WHITE MEN’S BURDENS: Suburbicon, Victoria and Abdul and Brad’s Status

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Suburbicon, the new postmodern, neo-noir written by Joel and Ethan Cohen, Grant Heslov, and the film’s director George Clooney (perhaps two writers too many), is probably best described as if the Cohen brothers had adapted a James Cain novel with a bit of A Raison in the Sun tossed in for good measure.
The basic premise is that seemingly mild mannered middle class family man Gardner (Matt Damon) has paid some thugs to break into his house pretending to rob it, but in reality they have been hired to kill Gardner’s wheelchair bound wife (Julianne Moore) for the insurance money and so he can marry his sister-in-law (Julianne Moore redux), who has a set of perfectly good legs thank you very much.


At the same time, in the house that backs up against theirs, a black family has unsuspectingly moved in without so much as a how do you do (and none will ever be given) and to the fury of their whiter than white neighbors.


The point is, I surmise, that the whites are so focused on driving out the black family that they are blithely unaware of the skullduggery that is going on right under their noses.


It sounds promising, but never quite comes together and I think there are a couple of reasons for this.


One is that I’m not quite sure that the screenplay and Clooney quite get the tone right, at least for the through line of the black family. It just comes across as a situation that doesn’t seem to work that well in the jaundiced comic style of the Cohens.


The through line with the murder works much better style wise, but has its own issues.


I believe the story waits far too long to let us know what is going on. Because of that, the first half of the story is vague and nebulous and doesn’t give us anything to latch onto.


In fact, the movie only really starts working when Oscar Isaacs, as a snake oil salesman of a corrupt insurance investigator, makes his appearance. At that point the story really takes off and has a very satisfactory ending where everything gets wrapped up not just quite cleverly, but also quite wittily in many ways.


But it left me with the thought as to how much better the film might have been if the investigator had shown up at the end of act one.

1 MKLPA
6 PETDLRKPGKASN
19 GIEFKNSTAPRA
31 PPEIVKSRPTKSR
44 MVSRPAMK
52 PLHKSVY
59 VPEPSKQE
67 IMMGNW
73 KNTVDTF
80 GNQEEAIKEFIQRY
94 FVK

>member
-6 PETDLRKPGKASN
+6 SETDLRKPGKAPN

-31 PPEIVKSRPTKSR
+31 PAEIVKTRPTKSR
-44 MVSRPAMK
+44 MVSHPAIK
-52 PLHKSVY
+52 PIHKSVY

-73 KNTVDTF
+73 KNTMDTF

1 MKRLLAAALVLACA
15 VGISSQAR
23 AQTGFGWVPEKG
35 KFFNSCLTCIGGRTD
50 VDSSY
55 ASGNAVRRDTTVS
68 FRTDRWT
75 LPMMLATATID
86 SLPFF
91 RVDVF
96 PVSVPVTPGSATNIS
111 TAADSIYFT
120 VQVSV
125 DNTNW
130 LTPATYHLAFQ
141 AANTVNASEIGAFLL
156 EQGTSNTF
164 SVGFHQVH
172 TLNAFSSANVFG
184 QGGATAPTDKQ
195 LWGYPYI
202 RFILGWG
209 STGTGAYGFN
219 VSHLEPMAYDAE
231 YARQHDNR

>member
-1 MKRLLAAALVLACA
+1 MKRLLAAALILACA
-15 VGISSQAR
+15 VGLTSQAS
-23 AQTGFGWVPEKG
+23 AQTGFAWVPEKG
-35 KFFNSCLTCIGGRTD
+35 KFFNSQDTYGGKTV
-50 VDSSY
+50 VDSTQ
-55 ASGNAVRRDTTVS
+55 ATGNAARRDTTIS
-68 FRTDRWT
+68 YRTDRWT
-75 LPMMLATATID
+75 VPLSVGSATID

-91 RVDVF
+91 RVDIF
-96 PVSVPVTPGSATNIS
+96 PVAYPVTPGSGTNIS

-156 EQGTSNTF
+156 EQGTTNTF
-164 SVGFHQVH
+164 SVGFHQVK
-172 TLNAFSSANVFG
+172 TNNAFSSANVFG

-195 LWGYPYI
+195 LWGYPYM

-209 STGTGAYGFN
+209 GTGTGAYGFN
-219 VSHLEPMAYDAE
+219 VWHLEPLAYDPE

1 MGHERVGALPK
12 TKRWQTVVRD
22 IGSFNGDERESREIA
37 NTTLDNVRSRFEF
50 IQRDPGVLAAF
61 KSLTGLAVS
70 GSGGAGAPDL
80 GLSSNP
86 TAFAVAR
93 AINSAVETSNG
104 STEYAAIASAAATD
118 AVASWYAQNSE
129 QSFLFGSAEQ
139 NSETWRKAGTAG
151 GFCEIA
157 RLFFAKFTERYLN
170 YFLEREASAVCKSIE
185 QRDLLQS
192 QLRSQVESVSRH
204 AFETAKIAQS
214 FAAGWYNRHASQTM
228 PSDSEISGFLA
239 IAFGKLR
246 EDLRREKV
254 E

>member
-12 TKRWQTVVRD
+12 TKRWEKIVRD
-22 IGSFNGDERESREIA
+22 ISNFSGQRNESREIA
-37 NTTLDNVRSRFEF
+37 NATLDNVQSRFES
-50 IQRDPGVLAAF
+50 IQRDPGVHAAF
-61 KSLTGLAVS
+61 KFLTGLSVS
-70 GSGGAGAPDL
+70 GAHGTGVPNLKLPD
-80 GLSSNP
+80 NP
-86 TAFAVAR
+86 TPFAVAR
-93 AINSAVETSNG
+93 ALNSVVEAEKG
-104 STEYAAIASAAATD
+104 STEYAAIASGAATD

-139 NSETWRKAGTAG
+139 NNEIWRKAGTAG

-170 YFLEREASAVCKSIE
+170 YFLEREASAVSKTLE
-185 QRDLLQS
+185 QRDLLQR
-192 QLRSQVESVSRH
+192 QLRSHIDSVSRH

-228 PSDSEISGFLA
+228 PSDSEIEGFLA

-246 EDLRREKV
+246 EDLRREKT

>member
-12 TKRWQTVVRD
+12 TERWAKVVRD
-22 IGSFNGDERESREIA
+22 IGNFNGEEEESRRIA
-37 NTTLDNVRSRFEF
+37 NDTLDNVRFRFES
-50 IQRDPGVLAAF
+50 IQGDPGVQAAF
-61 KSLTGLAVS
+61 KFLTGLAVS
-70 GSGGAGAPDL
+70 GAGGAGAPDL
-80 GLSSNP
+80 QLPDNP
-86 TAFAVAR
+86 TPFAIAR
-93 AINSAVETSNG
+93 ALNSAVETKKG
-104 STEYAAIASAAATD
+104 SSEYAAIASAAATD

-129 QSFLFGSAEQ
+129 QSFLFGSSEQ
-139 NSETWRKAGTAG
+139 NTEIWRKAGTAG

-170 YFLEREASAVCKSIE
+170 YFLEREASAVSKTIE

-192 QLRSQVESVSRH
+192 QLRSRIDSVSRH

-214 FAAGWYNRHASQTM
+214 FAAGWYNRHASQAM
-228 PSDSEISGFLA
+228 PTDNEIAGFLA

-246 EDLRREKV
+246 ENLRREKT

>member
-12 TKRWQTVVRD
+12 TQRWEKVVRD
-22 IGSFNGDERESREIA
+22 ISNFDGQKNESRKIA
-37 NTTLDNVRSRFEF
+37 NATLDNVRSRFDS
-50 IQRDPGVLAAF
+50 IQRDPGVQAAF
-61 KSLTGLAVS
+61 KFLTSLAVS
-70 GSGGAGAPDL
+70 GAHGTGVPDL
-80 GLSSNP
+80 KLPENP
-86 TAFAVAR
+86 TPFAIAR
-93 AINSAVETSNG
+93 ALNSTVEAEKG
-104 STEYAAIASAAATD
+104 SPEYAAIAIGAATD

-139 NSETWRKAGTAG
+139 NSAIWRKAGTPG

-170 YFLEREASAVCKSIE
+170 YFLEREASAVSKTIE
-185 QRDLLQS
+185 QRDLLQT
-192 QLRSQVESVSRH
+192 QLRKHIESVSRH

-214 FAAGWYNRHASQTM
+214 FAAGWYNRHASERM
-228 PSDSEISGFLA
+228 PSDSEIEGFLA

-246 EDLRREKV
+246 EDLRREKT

Technically, the film can’t be faulted. The 1950’s décor and fashions, often pastel like and realistic with a slight cartoonish feel to them (as are the actors’ faces-not quite Fellini, but in that general direction), is perhaps the strongest aspect of the film.


Though Damon and Moore are fine enough in the central roles, the acting kudos are stolen by Isaacs and Gary Basaraba as Mitch, the brother-in-law.


Victoria and Abdul is a movie that probably shouldn’t be liked, except by authors like Rudyard Kipling. It takes place during the Raj and the height of England’s rule over India and is often rather condescending and patronizing when it comes to Britain’s treatment of the Indian populace, as well as how Muslim women are treated by their husbands.


All are reduced for the most part to the jousting repartee one might find in a play by Noel Coward or Somerset Maugham.


But, in fact, somehow, the result is often quite winning and witty and, rather than the revulsion you should perhaps feel, it wears you down until you have little choice but to enjoy it.


Victoria is played by Judi Dench (who else) as a cranky grandmother that everyone complains about but has to tolerate. It’s the second time she has assayed this role, the first being in Mrs. Brown, which has a similar arc: an uncommonly good looking commoner is called upon to breathe new life into a monarch worn down by sorrow.


She’s excellent. How could she not be? And because of that, perhaps not as exciting as one might wish.


Ali Fazal (of 3 Idiots and Furious 7) has an attractive twinkle in his eye. The part is a bit too Gunga Din for my taste, but he acquits himself nicely.


But the movie is stolen by Eddie Izzard as the Prince of Wales, a spoiled brat of a teddy boy who can’t wait for his mother to die so he can inherit the throne, and Paul Higgins as the easily frustrated Scottish Dr. Reid.